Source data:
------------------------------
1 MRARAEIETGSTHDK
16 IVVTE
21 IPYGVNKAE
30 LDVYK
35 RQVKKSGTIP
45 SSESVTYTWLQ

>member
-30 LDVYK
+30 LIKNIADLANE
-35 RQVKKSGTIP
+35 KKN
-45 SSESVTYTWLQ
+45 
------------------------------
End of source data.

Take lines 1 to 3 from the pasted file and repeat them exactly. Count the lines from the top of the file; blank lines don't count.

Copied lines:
1 MRARAEIETGSTHDK
16 IVVTE
21 IPYGVNKAE